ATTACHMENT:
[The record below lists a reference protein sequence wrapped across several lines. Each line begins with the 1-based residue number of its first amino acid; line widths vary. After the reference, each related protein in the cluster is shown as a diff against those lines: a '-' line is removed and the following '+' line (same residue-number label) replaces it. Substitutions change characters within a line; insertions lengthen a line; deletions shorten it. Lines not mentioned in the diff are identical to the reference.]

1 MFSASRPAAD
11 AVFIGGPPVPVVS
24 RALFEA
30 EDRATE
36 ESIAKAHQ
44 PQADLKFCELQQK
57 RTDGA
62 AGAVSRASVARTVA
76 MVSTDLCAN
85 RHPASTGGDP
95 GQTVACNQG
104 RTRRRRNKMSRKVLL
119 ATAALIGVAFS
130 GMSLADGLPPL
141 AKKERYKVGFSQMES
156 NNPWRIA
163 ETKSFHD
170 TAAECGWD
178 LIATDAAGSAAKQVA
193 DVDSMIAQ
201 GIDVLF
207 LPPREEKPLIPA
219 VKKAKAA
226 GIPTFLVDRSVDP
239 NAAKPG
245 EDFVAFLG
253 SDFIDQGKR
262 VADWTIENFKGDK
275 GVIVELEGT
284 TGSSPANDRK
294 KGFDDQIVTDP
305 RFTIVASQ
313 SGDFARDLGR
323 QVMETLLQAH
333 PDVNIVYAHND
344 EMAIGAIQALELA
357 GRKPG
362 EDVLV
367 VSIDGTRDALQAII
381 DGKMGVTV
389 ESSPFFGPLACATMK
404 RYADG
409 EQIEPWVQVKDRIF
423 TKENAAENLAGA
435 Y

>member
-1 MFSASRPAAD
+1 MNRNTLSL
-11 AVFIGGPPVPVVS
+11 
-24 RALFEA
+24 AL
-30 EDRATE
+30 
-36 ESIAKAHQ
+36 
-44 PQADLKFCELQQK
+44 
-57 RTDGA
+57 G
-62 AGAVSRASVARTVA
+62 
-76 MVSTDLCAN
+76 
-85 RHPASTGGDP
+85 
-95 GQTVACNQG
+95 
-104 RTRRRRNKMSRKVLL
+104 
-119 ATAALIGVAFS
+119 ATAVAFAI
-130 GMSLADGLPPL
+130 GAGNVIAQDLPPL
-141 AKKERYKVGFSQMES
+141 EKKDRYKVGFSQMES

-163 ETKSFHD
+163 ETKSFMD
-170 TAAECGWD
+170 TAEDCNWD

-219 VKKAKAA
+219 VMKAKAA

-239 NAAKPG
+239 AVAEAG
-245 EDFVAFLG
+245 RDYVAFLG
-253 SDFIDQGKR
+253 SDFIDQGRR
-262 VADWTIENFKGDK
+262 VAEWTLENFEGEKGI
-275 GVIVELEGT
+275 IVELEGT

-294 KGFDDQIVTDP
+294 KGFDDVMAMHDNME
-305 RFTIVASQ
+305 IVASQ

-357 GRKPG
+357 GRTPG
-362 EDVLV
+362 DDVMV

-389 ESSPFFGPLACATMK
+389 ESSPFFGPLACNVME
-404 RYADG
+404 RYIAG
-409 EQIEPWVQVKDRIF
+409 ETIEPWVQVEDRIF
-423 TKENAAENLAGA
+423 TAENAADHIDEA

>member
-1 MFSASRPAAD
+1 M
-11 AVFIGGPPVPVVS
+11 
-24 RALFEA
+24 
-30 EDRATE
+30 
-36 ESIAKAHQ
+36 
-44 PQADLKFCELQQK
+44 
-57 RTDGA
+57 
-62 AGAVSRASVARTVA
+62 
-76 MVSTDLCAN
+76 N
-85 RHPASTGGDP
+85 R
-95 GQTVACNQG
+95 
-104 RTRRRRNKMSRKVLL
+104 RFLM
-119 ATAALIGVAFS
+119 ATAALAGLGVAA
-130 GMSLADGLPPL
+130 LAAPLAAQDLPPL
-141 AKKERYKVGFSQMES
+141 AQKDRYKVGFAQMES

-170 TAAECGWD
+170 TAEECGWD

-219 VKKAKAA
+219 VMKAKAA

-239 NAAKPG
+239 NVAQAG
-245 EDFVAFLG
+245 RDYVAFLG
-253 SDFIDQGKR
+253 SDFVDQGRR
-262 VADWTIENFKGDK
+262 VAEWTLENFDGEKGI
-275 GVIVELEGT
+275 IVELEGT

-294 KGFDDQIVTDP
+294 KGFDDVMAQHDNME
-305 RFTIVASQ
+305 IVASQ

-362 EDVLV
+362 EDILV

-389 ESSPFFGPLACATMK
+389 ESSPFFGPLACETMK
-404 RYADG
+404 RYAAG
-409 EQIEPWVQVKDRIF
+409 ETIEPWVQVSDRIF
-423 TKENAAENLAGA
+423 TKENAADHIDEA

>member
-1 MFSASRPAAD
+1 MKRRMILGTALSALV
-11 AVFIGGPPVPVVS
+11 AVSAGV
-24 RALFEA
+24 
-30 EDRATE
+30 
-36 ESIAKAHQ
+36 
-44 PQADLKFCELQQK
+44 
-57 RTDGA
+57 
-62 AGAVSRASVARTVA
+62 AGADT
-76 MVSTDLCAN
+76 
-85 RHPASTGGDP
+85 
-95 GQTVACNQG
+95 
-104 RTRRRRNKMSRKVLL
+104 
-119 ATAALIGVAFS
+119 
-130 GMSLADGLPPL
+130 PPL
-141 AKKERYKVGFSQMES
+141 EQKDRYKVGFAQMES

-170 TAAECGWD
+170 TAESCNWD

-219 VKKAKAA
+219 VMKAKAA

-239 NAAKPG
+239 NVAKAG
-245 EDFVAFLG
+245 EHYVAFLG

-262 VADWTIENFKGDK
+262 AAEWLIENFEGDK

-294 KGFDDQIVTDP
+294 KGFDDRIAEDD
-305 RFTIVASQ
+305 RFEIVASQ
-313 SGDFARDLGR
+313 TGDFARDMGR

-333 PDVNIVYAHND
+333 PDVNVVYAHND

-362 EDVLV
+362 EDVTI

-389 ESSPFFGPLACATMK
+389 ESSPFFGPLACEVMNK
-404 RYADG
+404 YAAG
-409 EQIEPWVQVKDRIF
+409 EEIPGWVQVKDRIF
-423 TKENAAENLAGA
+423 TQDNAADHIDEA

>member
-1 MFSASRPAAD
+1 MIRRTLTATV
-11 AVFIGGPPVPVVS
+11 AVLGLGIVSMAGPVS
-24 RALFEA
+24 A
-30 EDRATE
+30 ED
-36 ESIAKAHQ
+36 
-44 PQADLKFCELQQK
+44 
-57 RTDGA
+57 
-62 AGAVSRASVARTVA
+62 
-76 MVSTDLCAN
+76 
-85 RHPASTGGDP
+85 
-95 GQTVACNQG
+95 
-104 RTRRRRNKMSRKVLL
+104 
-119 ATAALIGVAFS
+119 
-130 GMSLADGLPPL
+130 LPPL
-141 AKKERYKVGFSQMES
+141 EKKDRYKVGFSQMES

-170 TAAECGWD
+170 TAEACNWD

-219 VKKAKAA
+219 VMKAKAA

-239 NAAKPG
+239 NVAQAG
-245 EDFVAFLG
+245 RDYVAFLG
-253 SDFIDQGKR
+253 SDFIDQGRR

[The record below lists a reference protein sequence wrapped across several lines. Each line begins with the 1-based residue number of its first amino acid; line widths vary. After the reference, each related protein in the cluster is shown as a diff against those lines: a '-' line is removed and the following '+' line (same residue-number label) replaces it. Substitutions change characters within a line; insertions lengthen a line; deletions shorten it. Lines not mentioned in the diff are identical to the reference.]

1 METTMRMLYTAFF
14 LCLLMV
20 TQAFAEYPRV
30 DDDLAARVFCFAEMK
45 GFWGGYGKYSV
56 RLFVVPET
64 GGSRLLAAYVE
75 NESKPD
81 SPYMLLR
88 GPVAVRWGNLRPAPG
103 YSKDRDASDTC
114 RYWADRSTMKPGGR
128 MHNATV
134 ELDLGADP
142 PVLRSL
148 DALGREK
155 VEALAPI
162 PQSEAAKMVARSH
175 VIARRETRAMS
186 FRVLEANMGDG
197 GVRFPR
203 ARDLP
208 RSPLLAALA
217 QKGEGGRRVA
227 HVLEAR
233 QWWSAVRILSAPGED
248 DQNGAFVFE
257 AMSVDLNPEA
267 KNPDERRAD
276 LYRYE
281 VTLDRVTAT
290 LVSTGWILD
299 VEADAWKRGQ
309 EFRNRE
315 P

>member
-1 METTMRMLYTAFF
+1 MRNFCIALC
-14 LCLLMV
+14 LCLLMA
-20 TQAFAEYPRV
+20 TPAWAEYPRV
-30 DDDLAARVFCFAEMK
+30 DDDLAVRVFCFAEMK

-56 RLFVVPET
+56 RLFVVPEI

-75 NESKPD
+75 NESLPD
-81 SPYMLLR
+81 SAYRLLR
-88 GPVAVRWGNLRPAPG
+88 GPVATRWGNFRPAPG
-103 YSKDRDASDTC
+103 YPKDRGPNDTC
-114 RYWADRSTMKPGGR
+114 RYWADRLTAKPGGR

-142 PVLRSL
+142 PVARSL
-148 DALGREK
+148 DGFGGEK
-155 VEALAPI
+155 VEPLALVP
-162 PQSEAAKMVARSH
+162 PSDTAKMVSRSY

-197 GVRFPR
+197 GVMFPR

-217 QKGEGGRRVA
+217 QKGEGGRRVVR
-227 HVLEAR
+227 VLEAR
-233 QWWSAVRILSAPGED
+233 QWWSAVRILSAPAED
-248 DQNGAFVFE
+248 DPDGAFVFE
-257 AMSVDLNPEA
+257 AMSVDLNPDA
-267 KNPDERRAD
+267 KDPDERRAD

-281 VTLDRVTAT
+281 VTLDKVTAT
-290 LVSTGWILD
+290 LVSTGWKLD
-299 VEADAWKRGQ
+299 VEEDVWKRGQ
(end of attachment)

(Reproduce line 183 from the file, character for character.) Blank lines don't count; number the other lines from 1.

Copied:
+57 